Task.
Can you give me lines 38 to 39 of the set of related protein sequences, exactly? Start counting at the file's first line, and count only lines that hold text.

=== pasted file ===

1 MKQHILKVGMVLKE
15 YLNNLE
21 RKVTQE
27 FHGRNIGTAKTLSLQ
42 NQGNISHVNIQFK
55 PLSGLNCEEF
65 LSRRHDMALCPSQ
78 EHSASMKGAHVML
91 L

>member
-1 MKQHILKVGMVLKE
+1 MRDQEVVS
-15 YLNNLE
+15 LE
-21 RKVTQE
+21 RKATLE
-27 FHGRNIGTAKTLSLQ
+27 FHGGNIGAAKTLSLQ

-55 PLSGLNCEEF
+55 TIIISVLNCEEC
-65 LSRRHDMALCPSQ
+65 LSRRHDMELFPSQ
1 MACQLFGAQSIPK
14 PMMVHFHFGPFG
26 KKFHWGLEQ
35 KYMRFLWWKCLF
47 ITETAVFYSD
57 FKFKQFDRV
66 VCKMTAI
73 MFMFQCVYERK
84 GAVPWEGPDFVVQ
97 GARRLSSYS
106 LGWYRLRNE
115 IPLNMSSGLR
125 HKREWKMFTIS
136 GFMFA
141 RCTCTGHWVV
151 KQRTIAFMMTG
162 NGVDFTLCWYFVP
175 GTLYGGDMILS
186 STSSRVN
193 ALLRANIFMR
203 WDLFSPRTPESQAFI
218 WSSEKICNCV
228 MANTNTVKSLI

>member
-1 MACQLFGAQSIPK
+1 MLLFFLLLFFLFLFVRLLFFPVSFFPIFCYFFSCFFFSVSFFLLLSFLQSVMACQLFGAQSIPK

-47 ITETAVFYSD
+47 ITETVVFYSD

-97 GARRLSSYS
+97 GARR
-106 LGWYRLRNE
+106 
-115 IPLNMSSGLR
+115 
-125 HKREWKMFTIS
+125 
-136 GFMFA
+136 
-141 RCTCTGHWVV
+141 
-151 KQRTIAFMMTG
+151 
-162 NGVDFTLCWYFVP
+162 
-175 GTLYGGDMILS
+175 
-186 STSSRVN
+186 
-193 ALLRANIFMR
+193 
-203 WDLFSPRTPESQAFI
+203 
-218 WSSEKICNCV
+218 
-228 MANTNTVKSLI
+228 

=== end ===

151 KQRTIAFMMTG
162 NGVDFTLCWYFVP